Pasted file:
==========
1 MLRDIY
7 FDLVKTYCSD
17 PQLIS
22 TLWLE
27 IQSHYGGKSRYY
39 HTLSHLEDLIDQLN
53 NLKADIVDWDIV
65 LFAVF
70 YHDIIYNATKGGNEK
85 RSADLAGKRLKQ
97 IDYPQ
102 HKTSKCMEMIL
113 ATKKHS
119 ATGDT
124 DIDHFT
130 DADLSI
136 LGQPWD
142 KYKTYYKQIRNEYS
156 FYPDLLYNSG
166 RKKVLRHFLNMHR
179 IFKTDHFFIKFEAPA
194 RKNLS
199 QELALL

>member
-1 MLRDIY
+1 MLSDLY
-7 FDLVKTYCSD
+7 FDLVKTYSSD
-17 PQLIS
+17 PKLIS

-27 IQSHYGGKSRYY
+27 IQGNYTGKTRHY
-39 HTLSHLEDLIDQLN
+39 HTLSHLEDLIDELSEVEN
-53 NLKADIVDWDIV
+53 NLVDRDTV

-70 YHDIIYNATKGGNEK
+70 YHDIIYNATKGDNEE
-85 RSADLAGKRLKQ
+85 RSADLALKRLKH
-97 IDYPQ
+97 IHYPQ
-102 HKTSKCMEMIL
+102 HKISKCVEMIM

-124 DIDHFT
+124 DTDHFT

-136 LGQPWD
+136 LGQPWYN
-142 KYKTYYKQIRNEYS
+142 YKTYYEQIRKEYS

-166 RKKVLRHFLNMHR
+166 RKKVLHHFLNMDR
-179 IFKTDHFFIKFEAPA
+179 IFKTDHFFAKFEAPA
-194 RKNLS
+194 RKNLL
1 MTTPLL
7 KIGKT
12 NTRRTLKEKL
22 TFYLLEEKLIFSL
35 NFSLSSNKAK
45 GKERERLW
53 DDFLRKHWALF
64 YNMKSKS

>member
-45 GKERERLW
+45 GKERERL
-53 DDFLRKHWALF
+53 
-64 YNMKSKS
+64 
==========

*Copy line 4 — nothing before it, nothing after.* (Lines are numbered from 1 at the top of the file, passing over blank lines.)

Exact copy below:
22 TLWLE